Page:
This is an important point. Why is it that a white male like Wise should be the leader in this? Of course, it is good for someone like him to be able to come out and admit that he has privilege. I am a white male, too and I am every bit as privileged as he is. But me coming out and admitting that does not solve the problem alone.

The truth is, we need to take the issues seriously. We need to stop pretending the issues don’t exist. People are talking to us, but we need to learn to listen.

  1. Race and poverty are tied together.

This is an obvious statement, but one that needs to be said again and again and again. We live in a system that abuses people and impoverishes people so that the rich can get richer. Race almost is less of the reason, and more of a result. The truth is, people of all races and ethnicities are suffering. Right?

Not exactly. While it is true that not all white people are wealthy and successful, there are still major disproportionalities between white and colored people. Being white means that statistically speaking, I am more likely to have a better education, more likely to have better jobs, and therefore more likely to make a good living. Even if that does not mean that it is true for everyone, it is still overwhelmingly true statistically speaking. Not only that, but African American men are significantly more likely to go to prison, and to serve longer sentences, even though they do not commit crimes at any worse rate than that of white people.

These disproportionalities are due to a structural system that is designed to keep certain types of people in place so that other types of people can stay in power. The simple fact is, white people start at an advantage, so it is no surprise that that is where we tend to finish.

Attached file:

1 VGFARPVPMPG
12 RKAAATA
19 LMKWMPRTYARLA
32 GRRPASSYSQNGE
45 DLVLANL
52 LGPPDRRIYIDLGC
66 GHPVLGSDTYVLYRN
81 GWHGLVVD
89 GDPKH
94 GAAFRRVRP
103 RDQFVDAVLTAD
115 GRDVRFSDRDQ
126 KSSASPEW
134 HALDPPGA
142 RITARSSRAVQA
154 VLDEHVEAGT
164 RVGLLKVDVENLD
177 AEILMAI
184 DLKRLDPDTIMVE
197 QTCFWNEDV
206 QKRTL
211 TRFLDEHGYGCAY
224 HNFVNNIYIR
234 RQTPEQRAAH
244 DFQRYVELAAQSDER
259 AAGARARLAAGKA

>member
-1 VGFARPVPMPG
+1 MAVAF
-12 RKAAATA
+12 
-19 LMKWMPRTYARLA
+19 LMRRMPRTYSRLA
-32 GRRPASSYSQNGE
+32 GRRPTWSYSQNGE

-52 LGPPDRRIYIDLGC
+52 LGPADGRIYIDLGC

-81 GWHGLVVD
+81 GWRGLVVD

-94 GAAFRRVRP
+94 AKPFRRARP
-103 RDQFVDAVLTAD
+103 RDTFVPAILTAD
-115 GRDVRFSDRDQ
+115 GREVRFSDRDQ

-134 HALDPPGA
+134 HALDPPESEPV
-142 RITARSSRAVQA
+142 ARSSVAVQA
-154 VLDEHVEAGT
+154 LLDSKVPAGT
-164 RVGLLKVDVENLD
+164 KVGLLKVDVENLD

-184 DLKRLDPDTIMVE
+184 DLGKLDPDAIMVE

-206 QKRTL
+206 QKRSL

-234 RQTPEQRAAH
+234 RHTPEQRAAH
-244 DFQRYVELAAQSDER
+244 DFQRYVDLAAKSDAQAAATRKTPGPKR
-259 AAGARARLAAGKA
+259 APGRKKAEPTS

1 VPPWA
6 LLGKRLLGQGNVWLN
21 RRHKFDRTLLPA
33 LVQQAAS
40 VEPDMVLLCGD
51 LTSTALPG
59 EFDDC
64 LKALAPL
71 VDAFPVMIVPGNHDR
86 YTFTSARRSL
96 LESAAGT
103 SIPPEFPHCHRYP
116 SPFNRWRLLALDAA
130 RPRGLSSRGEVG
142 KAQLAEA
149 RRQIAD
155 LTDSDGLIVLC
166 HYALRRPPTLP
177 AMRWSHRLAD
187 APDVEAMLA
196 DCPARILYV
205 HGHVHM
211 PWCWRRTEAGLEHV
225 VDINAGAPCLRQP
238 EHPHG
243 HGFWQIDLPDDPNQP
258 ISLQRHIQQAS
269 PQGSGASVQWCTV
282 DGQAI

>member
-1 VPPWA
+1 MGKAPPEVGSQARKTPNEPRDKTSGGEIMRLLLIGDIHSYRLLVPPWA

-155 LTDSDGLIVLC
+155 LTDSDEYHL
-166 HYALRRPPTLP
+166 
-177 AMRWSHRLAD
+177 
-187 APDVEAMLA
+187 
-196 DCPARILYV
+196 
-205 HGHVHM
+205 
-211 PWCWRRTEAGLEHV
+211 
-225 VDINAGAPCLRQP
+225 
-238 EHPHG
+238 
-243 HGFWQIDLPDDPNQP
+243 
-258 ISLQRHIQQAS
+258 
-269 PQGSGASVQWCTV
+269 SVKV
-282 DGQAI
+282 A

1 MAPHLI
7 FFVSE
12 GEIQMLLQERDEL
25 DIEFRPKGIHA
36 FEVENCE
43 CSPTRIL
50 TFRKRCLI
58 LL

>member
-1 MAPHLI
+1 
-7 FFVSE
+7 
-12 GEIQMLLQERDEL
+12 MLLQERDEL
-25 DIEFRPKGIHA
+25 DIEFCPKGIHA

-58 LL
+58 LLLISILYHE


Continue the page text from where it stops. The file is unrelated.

1. Having privilege does not make you a bad person, but it is to not abuse it that makes the difference.

Being white does not make someone a villain. Privilege simply means that you benefit from the system that you are born into. This is purely by chance–you do not choose where you are born. You have no say in your ethnicity, gender, or social class at birth. But by using your privilege to gain upward mobility, or even to stay at the top, could make you a perpetrator of the system.

Wise used an analogy of moving floors in an airport to explain privilege:

“Those moving floors are the advantage you get, and even by doing nothing you still move forward. We need to stop, and step backward. Only by moving backwards can we head towards equality.”

This is a difficult step for many people. Admitting and accepting that being indifferent is not good enough can be difficult. After all, we all just want a good life, and to be able to take care of our family. If it were right there in front of us, why wouldn’t we take it?

But that is what compassion is about. It means not taking for yourself when you can see others who are in need. It means that even though you are in a position of power, you choose to help those who are below you, and to think of them first.